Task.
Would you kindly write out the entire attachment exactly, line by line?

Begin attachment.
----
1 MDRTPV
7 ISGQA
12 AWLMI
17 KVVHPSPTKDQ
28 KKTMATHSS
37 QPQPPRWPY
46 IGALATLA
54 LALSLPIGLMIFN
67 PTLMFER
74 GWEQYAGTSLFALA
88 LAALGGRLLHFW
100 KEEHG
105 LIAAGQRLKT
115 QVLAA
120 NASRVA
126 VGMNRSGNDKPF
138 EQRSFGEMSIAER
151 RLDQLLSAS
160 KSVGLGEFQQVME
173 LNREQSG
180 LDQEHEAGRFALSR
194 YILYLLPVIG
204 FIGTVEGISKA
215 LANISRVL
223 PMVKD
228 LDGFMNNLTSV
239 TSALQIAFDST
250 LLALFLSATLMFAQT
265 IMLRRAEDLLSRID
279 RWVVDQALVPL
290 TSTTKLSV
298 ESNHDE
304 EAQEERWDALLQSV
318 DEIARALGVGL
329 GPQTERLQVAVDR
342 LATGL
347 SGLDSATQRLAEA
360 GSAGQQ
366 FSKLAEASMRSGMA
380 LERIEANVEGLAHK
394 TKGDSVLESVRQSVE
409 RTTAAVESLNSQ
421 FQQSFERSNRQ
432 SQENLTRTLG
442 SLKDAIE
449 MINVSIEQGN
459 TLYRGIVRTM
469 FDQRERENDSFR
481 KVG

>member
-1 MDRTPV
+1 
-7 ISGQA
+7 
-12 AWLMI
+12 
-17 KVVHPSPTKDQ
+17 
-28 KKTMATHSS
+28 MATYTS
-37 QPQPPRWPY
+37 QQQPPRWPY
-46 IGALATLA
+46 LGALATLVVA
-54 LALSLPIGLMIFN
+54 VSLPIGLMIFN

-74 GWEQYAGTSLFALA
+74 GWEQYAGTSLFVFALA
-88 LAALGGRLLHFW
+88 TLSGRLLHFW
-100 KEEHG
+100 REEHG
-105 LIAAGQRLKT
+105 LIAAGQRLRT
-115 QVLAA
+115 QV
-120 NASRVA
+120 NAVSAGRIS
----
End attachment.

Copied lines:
1 MDRTPV
7 ISGQA
12 AWLMI
17 KVVHPSPTKDQ
28 KKTMATHSS
37 QPQPPRWPY
46 IGALATLA
54 LALSLPIGLMIFN
67 PTLMFER
74 GWEQYAGTSLFALA
88 LAALGGRLLHFW
100 KEEHG
105 LIAAGQRLKT
115 QVLAA
120 NASRVA
126 VGMNRSGNDKPF
138 EQRSFGEMSIAER
151 RLDQLLSAS
160 KSVGLGEFQQVME
173 LNREQSG
180 LDQEHEAGRFALSR
194 YILYLLPVIG
204 FIGTVEGISKA
215 LANISRVL
223 PMVKD
228 LDGFMNNLTSV
239 TSALQIAFDST
250 LLALFLSATLMFAQT
265 IMLRRAEDLLSRID
279 RWVVDQALVPL
290 TSTTKLSV
298 ESNHDE
304 EAQEERWDALLQSV
318 DEIARALGVGL
329 GPQTERLQVAVDR
342 LATGL
347 SGLDSATQRLAEA
360 GSAGQQ
366 FSKLAEASMRSGMA
380 LERIEANVEGLAHK
394 TKGDSVLESVRQSVE
409 RTTAAVESLNSQ
421 FQQSFERSNRQ
432 SQENLTRTLG
442 SLKDAIE
449 MINVSIEQGN
459 TLYRGIVRTM
469 FDQRERENDSFR
481 KVG

>member
-1 MDRTPV
+1 
-7 ISGQA
+7 
-12 AWLMI
+12 
-17 KVVHPSPTKDQ
+17 
-28 KKTMATHSS
+28 MATYTS
-37 QPQPPRWPY
+37 QQQPPRWPY
-46 IGALATLA
+46 LGALATLVVA
-54 LALSLPIGLMIFN
+54 VSLPIGLMIFN

-74 GWEQYAGTSLFALA
+74 GWEQYAGTSLFVFALA
-88 LAALGGRLLHFW
+88 TLSGRLLHFW
-100 KEEHG
+100 REEHG
-105 LIAAGQRLKT
+105 LIAAGQRLRT
-115 QVLAA
+115 QV
-120 NASRVA
+120 NAVSAGRIS